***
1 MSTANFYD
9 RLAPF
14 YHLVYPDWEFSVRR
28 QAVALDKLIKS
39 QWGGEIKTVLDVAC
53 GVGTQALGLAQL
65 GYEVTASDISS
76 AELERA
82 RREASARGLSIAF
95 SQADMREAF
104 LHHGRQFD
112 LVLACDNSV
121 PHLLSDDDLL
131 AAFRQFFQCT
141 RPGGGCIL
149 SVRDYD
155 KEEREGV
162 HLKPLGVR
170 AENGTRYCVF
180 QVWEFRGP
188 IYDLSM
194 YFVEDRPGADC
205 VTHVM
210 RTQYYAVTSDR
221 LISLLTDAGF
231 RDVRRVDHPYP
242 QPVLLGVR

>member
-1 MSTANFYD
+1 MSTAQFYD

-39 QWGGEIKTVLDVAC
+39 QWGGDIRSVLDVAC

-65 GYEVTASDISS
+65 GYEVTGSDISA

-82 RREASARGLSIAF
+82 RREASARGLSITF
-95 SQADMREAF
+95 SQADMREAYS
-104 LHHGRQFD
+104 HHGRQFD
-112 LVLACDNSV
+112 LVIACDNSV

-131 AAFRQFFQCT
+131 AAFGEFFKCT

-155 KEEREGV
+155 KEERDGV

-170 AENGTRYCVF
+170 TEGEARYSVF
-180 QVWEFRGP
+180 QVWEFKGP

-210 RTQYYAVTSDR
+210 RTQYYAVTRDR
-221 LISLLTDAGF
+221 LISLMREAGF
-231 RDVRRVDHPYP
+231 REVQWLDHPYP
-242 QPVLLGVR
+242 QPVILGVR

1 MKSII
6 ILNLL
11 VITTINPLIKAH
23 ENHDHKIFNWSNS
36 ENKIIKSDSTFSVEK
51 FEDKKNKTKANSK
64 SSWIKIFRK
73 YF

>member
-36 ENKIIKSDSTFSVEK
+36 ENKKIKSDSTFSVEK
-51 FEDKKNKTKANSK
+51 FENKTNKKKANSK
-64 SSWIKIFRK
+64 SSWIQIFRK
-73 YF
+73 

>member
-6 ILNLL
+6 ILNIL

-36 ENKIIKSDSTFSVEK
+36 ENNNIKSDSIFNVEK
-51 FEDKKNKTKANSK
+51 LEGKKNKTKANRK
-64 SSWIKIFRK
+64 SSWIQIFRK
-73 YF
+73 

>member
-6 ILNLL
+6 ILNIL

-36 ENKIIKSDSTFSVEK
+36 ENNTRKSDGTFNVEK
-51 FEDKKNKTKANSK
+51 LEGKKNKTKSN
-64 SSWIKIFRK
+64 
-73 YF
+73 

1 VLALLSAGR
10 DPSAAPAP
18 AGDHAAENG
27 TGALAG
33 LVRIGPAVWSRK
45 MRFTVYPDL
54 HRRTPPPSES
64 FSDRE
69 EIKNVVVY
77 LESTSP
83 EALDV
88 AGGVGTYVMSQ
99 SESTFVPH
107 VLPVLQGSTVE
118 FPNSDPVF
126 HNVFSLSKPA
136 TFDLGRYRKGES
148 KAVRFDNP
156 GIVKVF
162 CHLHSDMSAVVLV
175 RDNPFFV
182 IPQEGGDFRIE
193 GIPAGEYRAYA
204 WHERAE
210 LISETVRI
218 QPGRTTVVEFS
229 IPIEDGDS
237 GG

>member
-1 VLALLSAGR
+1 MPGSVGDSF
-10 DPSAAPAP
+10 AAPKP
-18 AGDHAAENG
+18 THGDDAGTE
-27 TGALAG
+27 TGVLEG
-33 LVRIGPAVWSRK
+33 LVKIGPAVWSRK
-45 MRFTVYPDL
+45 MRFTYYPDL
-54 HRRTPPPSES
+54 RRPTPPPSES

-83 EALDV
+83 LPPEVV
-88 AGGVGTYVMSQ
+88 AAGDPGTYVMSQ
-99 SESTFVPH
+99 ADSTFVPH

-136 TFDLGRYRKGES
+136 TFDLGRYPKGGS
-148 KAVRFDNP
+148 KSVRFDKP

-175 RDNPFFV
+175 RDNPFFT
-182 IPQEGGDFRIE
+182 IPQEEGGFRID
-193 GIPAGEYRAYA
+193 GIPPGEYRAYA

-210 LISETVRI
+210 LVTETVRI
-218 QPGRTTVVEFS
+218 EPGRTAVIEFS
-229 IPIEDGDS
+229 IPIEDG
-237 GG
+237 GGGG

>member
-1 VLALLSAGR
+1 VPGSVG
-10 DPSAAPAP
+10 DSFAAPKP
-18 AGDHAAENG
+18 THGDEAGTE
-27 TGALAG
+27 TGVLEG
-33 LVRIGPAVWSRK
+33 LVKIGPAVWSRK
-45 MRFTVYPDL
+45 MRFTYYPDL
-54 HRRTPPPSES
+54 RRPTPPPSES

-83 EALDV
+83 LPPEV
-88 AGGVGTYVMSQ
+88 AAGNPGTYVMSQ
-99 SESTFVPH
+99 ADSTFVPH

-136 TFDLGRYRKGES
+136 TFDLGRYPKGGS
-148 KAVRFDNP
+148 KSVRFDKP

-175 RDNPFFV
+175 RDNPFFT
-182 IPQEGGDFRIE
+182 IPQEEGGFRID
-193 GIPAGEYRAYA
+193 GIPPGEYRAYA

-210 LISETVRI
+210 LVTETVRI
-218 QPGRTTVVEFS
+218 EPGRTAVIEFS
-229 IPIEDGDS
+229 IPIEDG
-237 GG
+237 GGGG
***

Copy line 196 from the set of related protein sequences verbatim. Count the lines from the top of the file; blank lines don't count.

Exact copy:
-210 LISETVRI